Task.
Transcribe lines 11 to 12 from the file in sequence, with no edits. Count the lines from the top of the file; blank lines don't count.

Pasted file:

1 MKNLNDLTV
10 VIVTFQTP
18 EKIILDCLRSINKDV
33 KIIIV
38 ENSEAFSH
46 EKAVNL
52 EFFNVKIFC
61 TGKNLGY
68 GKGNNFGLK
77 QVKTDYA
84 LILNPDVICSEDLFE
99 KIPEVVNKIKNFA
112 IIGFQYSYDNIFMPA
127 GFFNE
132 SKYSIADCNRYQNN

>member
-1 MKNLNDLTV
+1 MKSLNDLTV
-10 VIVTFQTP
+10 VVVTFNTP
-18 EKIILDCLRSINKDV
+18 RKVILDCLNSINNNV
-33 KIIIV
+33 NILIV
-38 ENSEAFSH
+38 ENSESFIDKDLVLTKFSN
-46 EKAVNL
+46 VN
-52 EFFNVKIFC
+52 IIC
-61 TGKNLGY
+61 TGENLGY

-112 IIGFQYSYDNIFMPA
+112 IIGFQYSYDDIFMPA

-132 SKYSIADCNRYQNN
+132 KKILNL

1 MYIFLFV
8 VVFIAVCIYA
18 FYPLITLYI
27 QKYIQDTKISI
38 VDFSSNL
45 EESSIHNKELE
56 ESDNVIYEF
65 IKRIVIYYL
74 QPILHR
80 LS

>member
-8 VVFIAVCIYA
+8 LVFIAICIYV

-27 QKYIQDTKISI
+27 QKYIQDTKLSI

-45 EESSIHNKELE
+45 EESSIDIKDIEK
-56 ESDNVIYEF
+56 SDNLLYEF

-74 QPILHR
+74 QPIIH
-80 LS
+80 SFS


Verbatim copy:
84 LILNPDVICSEDLFE
99 KIPEVVNKIKNFA